A nested polymerase chain reaction (Ln-PCR) for diagnosing and monitoring Leishmania infantum infection in patients co-infected with human immunodeficiency virus

Trans R Soc Trop Med Hyg. 2002 Apr;96 Suppl 1:S185-9. doi: 10.1016/s0035-9203(02)90074-x.


We investigated a Leishmania-specific nested polymerase chain reaction (Ln-PCR) for the diagnosis and treatment monitoring of L. infantum infections in patients co-infected with human immunodeficiency virus (HIV). Peripheral blood and bone marrow samples from 89 HIV patients in Spain suspected of having leishmaniasis were examined by different diagnostic techniques (Ln-PCR, microscopy, NNN culture and indirect fluorescent antibody test). The sensitivity of Ln-PCR compared with microscopy and culture of bone marrow was 95.45% using blood and 100% when using bone marrow. 38 of these patients with confirmed leishmaniasis were entered in a chemotherapy trial (reported elsewhere), and samples from them were collected before treatment, one month after treatment ended and during follow-up (1-20 months), and examined similarly. Ln-PCR was shown to be a good method for testing efficacy of treatment and for predicting relapses after treatment (relapses were predicted on average 5 months earlier than when using classical diagnostic techniques). We suggest that Ln-PCR (especially using peripheral blood) should be the technique of choice for diagnosis, monitoring the success of treatment, and predicting relapses in patients with HIV and suspected or confirmed L. infantum infection.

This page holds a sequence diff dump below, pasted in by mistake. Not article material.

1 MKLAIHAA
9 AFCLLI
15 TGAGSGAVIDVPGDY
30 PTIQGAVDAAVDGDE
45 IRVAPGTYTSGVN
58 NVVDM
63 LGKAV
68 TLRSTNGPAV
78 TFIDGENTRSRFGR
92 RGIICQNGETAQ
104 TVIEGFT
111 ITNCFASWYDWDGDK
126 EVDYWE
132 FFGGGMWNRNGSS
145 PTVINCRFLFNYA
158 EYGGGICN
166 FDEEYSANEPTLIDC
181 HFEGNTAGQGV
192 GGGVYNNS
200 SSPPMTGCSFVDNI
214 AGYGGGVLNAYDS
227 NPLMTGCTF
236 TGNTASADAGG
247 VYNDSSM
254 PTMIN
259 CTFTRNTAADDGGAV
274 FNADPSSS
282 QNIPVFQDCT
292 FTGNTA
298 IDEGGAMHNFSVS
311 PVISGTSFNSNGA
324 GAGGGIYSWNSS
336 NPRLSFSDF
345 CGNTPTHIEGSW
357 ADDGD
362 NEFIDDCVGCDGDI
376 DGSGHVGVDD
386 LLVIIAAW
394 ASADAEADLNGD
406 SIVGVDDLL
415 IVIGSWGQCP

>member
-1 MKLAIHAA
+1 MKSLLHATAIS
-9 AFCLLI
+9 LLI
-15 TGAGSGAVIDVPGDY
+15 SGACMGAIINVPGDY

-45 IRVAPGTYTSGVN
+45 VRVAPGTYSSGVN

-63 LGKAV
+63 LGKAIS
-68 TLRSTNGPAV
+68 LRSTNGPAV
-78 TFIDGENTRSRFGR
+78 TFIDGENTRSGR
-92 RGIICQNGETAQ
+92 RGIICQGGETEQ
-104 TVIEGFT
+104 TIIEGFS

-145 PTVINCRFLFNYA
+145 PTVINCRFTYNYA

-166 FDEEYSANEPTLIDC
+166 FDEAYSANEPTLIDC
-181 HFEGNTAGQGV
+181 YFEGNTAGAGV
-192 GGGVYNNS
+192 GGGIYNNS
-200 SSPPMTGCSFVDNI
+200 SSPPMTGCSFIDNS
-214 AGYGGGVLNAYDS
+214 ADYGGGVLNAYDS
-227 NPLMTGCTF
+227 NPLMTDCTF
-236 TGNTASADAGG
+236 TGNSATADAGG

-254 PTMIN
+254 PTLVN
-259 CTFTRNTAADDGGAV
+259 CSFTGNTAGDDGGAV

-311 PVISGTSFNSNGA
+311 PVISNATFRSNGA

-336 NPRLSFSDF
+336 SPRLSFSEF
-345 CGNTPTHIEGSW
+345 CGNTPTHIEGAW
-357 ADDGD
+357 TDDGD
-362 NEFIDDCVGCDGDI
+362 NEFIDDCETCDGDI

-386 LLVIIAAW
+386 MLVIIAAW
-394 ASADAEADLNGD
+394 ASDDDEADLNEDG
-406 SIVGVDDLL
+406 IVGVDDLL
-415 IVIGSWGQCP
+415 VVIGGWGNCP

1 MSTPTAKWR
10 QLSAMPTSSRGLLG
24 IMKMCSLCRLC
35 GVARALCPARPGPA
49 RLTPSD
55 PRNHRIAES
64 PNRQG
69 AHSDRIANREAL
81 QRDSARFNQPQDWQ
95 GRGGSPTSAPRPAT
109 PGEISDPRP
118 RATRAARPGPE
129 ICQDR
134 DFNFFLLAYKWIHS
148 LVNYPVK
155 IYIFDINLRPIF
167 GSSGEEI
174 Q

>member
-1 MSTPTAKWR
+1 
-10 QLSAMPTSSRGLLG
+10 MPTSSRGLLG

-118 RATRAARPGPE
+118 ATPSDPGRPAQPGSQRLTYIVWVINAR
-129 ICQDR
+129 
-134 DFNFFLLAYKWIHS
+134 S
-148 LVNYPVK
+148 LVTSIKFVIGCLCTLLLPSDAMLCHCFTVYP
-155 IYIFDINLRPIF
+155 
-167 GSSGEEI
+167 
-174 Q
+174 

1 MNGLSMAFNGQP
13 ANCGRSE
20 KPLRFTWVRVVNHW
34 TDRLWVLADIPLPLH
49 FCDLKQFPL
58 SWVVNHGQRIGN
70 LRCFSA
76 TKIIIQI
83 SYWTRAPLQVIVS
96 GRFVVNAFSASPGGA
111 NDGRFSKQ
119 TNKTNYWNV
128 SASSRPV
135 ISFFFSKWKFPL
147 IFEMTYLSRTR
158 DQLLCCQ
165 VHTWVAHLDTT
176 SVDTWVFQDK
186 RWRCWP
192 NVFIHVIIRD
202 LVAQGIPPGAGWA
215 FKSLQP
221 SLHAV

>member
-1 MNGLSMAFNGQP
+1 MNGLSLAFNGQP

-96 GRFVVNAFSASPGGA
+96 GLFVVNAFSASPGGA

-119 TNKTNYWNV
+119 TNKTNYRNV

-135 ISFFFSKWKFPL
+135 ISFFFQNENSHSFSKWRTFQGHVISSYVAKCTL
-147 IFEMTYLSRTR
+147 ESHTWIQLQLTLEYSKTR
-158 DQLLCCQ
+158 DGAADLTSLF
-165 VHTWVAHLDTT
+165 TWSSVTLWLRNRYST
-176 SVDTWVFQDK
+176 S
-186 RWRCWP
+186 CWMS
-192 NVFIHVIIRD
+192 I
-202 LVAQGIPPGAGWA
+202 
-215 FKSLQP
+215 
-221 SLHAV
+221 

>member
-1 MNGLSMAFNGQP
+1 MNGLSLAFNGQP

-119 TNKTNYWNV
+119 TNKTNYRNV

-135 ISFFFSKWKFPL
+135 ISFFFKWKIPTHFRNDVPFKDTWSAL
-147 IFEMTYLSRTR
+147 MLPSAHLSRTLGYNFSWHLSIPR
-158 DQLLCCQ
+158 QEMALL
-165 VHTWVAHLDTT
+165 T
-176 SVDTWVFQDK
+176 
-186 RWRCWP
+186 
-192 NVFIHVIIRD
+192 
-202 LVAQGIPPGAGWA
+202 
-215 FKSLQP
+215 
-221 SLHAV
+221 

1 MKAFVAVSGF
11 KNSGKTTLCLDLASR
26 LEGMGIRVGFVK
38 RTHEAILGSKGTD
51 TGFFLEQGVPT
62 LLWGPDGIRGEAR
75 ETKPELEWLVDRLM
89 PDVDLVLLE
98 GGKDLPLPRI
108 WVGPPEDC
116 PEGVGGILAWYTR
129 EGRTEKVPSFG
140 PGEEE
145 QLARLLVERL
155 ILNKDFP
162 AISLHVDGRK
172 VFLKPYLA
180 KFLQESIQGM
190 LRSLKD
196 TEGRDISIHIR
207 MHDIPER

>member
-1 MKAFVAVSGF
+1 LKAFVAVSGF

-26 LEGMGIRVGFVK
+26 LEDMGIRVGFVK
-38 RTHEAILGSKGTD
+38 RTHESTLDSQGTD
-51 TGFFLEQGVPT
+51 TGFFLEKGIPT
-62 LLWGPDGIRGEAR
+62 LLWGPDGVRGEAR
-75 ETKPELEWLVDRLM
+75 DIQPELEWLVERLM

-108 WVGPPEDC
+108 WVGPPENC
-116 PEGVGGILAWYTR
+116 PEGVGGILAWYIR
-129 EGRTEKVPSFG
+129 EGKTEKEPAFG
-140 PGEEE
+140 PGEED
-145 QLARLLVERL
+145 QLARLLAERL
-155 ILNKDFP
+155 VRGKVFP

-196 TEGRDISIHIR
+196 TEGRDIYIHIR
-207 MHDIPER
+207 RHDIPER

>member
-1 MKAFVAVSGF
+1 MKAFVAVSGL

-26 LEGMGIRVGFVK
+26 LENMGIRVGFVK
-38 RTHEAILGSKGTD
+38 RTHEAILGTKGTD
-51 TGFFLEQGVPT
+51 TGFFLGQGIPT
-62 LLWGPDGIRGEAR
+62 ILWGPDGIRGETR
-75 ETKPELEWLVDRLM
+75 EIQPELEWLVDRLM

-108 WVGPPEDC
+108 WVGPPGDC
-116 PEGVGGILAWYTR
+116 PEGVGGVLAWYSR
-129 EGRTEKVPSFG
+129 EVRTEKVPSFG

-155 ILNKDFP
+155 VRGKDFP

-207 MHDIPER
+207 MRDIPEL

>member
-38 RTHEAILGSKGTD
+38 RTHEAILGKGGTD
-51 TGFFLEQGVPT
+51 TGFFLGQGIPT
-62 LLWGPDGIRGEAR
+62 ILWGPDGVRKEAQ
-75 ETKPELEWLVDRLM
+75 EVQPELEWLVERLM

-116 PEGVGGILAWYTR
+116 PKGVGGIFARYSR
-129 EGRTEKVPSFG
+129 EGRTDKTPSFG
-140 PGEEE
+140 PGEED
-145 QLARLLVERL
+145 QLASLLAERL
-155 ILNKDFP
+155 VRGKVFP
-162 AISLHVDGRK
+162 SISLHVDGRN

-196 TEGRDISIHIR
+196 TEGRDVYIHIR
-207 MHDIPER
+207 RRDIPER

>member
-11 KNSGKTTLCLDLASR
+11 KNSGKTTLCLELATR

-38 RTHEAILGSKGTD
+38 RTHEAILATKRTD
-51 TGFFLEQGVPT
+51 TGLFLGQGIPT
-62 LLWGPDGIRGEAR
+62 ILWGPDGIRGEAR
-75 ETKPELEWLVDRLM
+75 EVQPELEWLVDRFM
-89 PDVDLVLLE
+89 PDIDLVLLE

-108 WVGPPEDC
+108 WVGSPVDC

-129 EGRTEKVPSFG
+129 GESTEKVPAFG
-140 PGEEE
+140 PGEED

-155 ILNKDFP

Publication types

  • Evaluation Study
  • Research Support, Non-U.S. Gov't

MeSH terms

  • AIDS-Related Opportunistic Infections / diagnosis*
  • Animals
  • DNA, Protozoan / analysis
  • Follow-Up Studies
  • HIV-1*
  • Humans
  • Leishmania infantum / genetics
  • Leishmania infantum / isolation & purification
  • Leishmaniasis, Visceral / diagnosis*
  • Leishmaniasis, Visceral / drug therapy
  • Parasitemia / diagnosis
  • Parasitemia / drug therapy
  • Polymerase Chain Reaction / methods*
  • Recurrence
  • Sensitivity and Specificity
  • Treatment Outcome


  • DNA, Protozoan